Jaguar XF Sportbrake (12 on) - Review

Review by Kieren Puffett on
Last Updated: 12 Mar 2013
4
The Jaguar XF Sportbrake has been a long time in coming to production but purely from looking at the design the 4 year wait has been well worth it. The XF is the most popular model range in Jaguar’s range and this estate derivative will further enhance its standing.

Jaguar XF Sportbrake (12 on)
One of the best looking cars in the class, well kitted-out even in entry-level trim, fun to drive
197bhp 2.2-litre diesel is not as refined as some rivals, boot is smaller than majority of competition

New price range:

£31,945 - £51,820

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Used price range:

£20,836 - £38,785

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Summary

Parkers Rating:

4 out of 5

The Jaguar XF Sportbrake has been a long time in coming to production but purely from looking at the design the 4 year wait has been well worth it. The XF is the most popular model range in Jaguar’s range and this estate derivative will further enhance its standing.

The Sportbrake is the first ever estate version of the British company’s popular saloon, and only the second ever estate Jaguar has made (it usually makes executive saloons ). The aim is to offer a more useful car to executives who find the XF saloon is too impractical for family life. Sportbrake is the name Jaguar has given its XF estate, although its first ever estate was simply called the X-Type Estate.

A pair of diesel engines

The Sportbrake will be offered with two diesel engines and both with two outputs so consumers could choose between four potential set-ups. The most popular diesel is likely to be the 2.2-litre that comes with the choice of two power outputs: 161bhp and 197bhp. The 161bhp version on the standard 17-inch wheels emits 135g/km, while on bigger wheels the emissions creep up to 139g/km CO2 - though that does not affect either its BIK or road tax banding and average fuel consumption is a claimed 55.4mpg.

The 197bhp version has the same emissions and fuel consumption figures as the 161bhp version but beats it for the 0-60mph sprint clocking 8.2 seconds compared to 10 seconds dead. The other engine is a 3.0-litre V6 diesel with choice of either 237bhp or 271bhp, and both emit 163g/km and both have a claimed average fuel consumption of 46mpg.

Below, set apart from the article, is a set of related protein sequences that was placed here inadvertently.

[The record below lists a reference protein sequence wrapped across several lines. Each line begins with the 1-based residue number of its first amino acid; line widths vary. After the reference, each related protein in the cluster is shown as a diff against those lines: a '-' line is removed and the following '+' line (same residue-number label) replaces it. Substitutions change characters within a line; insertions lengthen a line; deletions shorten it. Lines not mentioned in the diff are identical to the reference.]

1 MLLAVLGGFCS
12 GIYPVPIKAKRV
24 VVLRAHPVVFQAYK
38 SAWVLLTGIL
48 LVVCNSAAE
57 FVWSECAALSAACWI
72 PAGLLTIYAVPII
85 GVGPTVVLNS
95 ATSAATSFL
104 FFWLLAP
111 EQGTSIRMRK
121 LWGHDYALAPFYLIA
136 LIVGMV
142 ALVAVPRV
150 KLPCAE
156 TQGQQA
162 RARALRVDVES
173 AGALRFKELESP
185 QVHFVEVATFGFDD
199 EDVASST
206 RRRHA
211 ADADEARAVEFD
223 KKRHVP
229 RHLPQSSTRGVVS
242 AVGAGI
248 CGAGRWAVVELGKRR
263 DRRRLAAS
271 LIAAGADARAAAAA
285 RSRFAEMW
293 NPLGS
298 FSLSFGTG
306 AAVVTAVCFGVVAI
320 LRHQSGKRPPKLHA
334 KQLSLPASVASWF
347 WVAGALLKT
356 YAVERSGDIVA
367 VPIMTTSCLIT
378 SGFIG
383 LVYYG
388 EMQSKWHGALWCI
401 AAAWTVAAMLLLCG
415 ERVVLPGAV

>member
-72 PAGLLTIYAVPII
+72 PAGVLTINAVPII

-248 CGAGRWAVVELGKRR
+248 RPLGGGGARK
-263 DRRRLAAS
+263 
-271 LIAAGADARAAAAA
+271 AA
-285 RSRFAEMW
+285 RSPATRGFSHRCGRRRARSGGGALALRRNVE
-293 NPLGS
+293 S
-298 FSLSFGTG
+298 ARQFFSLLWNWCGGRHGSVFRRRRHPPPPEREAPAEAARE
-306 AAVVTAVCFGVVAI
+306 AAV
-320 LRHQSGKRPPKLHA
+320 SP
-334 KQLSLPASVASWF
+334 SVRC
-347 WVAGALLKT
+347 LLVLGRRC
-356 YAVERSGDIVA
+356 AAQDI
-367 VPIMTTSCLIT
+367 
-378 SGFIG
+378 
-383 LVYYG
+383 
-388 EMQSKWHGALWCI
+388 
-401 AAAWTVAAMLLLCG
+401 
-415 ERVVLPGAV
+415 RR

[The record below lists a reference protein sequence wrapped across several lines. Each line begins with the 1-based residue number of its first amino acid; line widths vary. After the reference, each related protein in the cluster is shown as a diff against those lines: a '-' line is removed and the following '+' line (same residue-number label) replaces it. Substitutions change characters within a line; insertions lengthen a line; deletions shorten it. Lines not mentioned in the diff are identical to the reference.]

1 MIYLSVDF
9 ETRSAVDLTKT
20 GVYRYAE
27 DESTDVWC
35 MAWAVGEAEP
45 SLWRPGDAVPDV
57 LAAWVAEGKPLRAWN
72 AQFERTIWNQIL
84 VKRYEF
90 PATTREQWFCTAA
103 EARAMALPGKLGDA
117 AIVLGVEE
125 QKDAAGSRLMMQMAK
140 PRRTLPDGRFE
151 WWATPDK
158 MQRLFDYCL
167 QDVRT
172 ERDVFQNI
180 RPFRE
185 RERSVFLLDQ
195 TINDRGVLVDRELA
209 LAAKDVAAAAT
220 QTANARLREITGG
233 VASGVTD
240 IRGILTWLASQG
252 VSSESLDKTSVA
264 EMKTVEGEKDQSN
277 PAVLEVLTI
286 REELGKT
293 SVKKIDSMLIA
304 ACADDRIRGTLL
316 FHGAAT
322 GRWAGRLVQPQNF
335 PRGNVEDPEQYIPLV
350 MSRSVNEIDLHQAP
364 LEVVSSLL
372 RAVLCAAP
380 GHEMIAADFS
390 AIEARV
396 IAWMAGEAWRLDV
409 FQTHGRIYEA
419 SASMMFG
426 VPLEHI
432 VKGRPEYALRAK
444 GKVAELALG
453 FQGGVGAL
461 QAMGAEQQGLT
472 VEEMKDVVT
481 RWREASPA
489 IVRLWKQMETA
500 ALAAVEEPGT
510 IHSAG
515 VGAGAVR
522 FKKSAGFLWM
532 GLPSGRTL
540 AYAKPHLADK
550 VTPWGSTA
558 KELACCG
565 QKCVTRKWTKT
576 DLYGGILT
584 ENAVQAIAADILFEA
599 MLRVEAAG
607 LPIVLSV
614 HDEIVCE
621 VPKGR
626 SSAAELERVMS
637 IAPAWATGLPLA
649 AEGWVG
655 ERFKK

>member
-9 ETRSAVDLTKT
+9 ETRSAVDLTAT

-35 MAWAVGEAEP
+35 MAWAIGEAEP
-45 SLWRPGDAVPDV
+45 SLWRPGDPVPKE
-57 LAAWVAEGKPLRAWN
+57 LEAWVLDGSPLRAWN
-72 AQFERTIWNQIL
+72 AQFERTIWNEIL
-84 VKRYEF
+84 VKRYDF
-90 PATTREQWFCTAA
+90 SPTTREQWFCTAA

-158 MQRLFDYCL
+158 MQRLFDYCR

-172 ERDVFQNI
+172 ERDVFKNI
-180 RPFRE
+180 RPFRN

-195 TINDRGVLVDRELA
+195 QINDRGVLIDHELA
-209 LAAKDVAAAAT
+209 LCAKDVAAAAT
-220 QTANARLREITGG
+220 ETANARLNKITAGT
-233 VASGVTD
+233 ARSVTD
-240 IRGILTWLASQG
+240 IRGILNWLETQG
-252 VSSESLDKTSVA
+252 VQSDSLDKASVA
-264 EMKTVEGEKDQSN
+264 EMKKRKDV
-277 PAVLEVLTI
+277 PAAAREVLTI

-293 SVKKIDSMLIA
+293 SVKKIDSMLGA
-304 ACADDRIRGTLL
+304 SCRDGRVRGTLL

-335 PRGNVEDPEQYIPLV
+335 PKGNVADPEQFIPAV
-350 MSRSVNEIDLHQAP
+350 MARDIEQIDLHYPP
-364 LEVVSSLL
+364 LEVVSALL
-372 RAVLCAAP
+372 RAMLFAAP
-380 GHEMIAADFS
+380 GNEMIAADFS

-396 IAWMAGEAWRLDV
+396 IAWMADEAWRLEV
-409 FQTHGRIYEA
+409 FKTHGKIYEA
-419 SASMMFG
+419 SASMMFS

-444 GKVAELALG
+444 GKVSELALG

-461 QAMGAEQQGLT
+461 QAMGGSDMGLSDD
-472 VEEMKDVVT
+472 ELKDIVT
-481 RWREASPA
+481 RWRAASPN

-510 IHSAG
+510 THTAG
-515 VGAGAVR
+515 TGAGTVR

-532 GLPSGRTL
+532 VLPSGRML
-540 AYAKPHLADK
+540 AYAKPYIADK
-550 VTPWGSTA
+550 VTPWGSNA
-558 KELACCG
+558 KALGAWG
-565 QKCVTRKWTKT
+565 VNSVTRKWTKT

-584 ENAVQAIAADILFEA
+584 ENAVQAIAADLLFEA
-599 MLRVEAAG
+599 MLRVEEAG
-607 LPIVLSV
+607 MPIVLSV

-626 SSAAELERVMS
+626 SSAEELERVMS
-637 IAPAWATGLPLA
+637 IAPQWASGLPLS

Luxury Interior

As with the XF saloon the estate version comes in six trim levels: SE Business, Luxury, Sport, Premium Luxury, Portfolio and the S versions of Luxury, Premium Luxury and Portfolio.

All versions come with a premium interior including leather, wood veneers and stainless steel trim. Jaguar offers almost 100 different ways to create a bespoke interior so there are plenty of choices.

Also included is the trademark Jaguar DriveSelector, that rises out of the central divide between driver and front passenger when the ignition is switched on and enables the driver to select gears at a twist of the dial. There is also an electric parking brake, push button start and multi-function leather steering wheel.

The boot is particularly big with 1,675 litres of load space and comes with a power tailgate. The rear seats are spilt 60/40 and there are remote releases to fold them fully flat located in the boot. To further enhance the XF Sportbrake there are several optional styling packs available including Black, Mirror and Sports Interior packs, as well as a comfort pack that includes heated front seats.

So how will the XF Sportbrake fare? To find out about how the car drives, read on for the full Jaguar XF Sportbrake review.

Parkers Ratings

Overall

4 out of 5

Performance

4 out of 5

Handling

4 out of 5

Comfort

4 out of 5

Practicality

3.5 out of 5

Behind the wheel

3.5 out of 5

Safety

4 out of 5

Reliability

5 out of 5

Running costs

3.5 out of 5

Green credentials

3.5 out of 5

Buying new

4 out of 5

Buying used

4 out of 5

Selling

4 out of 5

Equipment

4.5 out of 5

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